Will It Be Stagflation?

by Crocker on July 1, 2009, 11:06 am

in Economics,Politics

In keeping with the ongoing debate about whether our fate is inflation or deflation, here’s a piece from today’s Washington Times that predicts 1970s-style stagflation due to massive government spending and increases in the money supply. But the real kicker is the government’s stated policy – discussed numerous times here at BBL – to keep asset prices high to help both consumer and bank balance sheets:

Inflating asset prices in support of Wall Street, the banks and consumers who are upside-down on their mortgages is, presumably, a major, if unstated, goal of Fed policy. The Japanese proved in their “lost decade,” however, that artificially propping up asset prices with cheap credit and government spending while failing to recognize losses and moving on is a recipe for stagnation.

Interest rates are low because of the massive credit and money creation. But as it dawns on investors that significant future inflation is virtually certain, long-term rates are starting to creep up. Long-term Treasury bond rates already have risen from 3.5 percent to 4.5 percent over the past eight weeks. They will continue to rise as investors demand larger premiums to compensate for inflation and the tax on purely inflationary gains.

The real measure of the federal economic footprint is not the tax burden, but the spending level. Right now, federal taxes barely pay for half of federal spending. It is frightening when one considers that the taxes paid by the taxpaying public would have to double to pay for the current level of spending.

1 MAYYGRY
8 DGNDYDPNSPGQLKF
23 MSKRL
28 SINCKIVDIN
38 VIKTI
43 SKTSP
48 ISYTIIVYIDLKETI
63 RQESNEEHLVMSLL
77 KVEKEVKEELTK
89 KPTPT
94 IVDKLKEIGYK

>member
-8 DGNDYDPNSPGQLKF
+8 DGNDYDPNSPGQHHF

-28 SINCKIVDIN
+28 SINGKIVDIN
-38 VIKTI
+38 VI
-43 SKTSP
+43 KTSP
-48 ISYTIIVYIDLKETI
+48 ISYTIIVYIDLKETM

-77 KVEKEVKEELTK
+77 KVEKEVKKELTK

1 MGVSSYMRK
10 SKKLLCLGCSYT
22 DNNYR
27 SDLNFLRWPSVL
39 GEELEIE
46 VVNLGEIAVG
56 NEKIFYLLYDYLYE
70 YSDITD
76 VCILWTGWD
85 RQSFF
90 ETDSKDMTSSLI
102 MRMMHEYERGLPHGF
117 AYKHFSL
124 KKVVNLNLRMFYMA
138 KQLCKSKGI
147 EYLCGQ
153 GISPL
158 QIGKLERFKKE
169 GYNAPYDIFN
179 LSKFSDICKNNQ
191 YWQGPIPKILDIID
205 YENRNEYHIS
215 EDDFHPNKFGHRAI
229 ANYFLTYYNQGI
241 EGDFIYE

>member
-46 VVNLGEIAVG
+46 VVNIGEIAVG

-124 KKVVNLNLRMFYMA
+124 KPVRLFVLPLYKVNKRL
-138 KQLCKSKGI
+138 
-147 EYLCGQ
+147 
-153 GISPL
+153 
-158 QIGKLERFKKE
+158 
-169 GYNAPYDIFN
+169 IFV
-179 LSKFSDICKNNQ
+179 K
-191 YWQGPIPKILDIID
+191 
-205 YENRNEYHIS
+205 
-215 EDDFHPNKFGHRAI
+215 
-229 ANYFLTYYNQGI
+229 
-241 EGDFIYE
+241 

The rest of the federal government’s spending is paid for by borrowing (which is money not available to the private sector to spend or invest) or by creating money to buy federal bonds (which devalues everyone’s assets and salaries with inflation). The dead-weight loss to the economy of a 34 percent increase in federal spending is quite large and will serve as a continuing drag on economic performance, as can be seen in the decades of poor performance in most European economies. Substantial George W. Bush-era spending increases, while not as dramatic as recent spending increases, are also part of the reason for lackluster economic performance over the past several years.

According the the authors, the train-wreck is coming unless the government takes the very steps that we’ve been urging here at BBL:

The first thing policymakers need to do is to stop doing harm. The Fed needs to immediately raise the federal funds target interest rate and slow money growth to normal levels. Congress needs to return federal spending to a more normal 19 percent to 23 percent of gross domestic product. It should reduce the U.S. corporate tax rate, currently the second-highest rate among industrialized nations, and, if possible, reform the tax system to promote work, savings and investment. Finally, it needs to control rather than exacerbate federal entitlement spending.

Read it all. I’ve been going back and forth over the inflation-deflation conundrum. Anyone else care to weigh in?

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